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31 AUG - 2 SEPT 2021 • NEC • BIRMINGHAM • UK

CV sector disappointed by decision to cut EV grants

The Government’s decision to cut the van and truck plug-in grant has been criticised by leading figures in the commercial vehicle sector.

Plug-in van customers had been eligible for a 20% reduction on the vehicle purchase price up to a maximum of £8,000, but under the new arrangements, fleets will now receive a grant for 35% of the purchase price for small vans, up to a maximum of £3,000, and 20% of the purchase price for a large van up to a maximum of £6,000.

The plug-in truck grant, which had provided funding of up to £20,000, has been cut by £4,000 and the new small truck grant (3.5-12 tonnes) covers 20% of the purchase price, up to a maximum of £16,000.

It will be available for the first 250 orders placed. Grants at the £16,000 rate are also limited to ten per customer. After the 250-order limit is reached, a maximum grant rate of £6,000 will apply.

However, a new large plug-in truck grant (greater than 12 tonnes) will now offer funding of up to £25,000 – an increase of £5,000.

The eligibility has also changed, meaning that to qualify, all vehicles must be able to travel at least 60 miles without any emissions at all, so now only the BD Auto eDucato, Fuso eCanter and the Paneltex Z75 qualify.

You can check the low-emission vehicles eligible for a plug-in grant here: https://www.gov.uk/plug-in-car-van-grants

The plug-in van grant criteria for small vans states they should be less than 2,500kg gross vehicle weight, have CO2 emissions of less than 50g/km and can travel at least 60 miles without any emissions.

Eligible vehicles include, The plug-in van grant criteria for large vans says vehicles should be between 2,500kg and 3,500kg gross vehicle weight, have CO2 emissions of less than 50g/km and travel at least 96km (60 miles) without any emissions.

Eligible vans include, the Citroen e-Dispatch, Mercedes-Benz eVito and eSprinter, Peugeot e-Expert, Renault Master ZE and Vauxhall Vivaro-e.

The Government has also cut the plug-in car grant from £3,000 to £2,500 and excluded models that cost more than £35,000. The plug-in vehicle grant scheme was also cut in the Budget last year. It was originally introduced in 2011 and has supported the purchase of 285,000 vehicles to date.

Transport minister Rachel Maclean said: “The increasing choice of new vehicles, growing demand from customers and rapidly rising number of charge points mean that, while the level of funding remains as high as ever, given soaring demand, we are refocusing our vehicle grants on the more affordable zero emission vehicles – where most consumers will be looking and where taxpayers’ money will make more of a difference. We will continue to review the grant as the market grows.”

However, the CV sector is worried that such a move will slow down EV uptake.

Mike Hawes, SMMT Chief Executive, said, “The decision to slash the Plug-in Car Grant and Van & Truck Grant is the wrong move at the wrong time. New battery electric technology is more expensive than conventional engines and incentives are essential in making these vehicles affordable to the customer.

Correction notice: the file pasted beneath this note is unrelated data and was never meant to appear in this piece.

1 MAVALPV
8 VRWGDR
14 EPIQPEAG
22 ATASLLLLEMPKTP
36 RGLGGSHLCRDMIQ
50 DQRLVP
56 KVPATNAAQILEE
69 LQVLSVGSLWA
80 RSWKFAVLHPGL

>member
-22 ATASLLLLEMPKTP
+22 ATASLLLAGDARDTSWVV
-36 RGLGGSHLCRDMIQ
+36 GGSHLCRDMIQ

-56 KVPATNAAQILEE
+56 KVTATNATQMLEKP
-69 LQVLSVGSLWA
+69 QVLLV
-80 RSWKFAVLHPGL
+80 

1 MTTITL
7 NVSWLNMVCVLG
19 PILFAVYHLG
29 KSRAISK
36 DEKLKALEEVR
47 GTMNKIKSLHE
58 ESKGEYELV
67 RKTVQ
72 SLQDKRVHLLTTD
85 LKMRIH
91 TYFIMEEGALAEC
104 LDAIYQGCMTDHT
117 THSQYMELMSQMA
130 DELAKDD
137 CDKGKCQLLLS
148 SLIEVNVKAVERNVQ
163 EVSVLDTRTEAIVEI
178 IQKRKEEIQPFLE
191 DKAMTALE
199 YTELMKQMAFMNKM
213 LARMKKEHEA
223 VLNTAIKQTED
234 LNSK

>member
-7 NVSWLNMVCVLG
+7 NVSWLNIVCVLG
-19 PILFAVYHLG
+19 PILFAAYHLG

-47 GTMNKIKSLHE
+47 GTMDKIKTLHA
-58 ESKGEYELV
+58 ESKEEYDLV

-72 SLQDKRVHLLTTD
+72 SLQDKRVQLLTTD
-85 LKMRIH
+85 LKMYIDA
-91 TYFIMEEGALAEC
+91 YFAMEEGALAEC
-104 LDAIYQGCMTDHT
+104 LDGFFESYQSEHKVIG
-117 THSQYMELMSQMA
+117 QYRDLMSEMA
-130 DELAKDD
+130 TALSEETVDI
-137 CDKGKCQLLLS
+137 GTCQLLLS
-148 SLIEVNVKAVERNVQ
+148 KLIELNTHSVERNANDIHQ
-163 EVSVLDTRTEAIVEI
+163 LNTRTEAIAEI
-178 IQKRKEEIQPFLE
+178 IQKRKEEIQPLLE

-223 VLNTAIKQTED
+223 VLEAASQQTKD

“Cutting the grant and eligibility moves the UK even further behind other markets, markets which are increasing their support, making it yet more difficult for the UK to get sufficient supply. This sends the wrong message to the consumer, especially private customers, and to an industry challenged to meet the Government’s ambition to be a world leader in the transition to zero emission mobility.

The British Vehicle Rental and Leasing Association (BVRLA), which represents more than 970 companies engaged in vehicle rental, leasing and fleet management, was disappointed by the decision.

BVRLA chief executive Gerry Keaney said, “This will come as a particular blow for the commercial vehicles sector, where BVRLA members have been working so hard to drive uptake of electric vans and trucks.

“Coming just months before the UN’s climate change COP 26 summit and as other countries are increasing their zero emission subsidies, this move could also have a big impact on the supply of electric vehicles coming into the UK.

“Given the surge in battery vehicle adoption, it makes sense for the Government to reconsider where and how it uses grants and incentives, but this move is poorly timed and will slow down the transition to zero emission motoring.

“Confidence in electric vehicles and running costs is fragile, so slashing the grants and eligibility criteria will put a brake on the fantastic market momentum we have seen in recent months.”

Van maker Harris MAXUS was also critical of the Government’s decision.

Mark Barrett, General Manager, Harris MAXUS, said, “This is a retrograde step by the Government that comes without any warning and at a time when incentives are vital to encouraging drivers and fleet buyers to make the switch to greener motoring.

“If we are to move to a zero-emission market, significant government support is needed given the current higher cost of EV vehicles. A lower EV grant has the potential to stall the good progress being made in meeting the targets and deadlines that have been set to achieve a zero-emission market.

“There is a growing range of EV vans in the market and many tenders in process waiting to be awarded. This move by government will alter the dynamic of commercial fleet tenders for which price is a huge factor and may now result in fleet buyers delaying the move to electric.”

 

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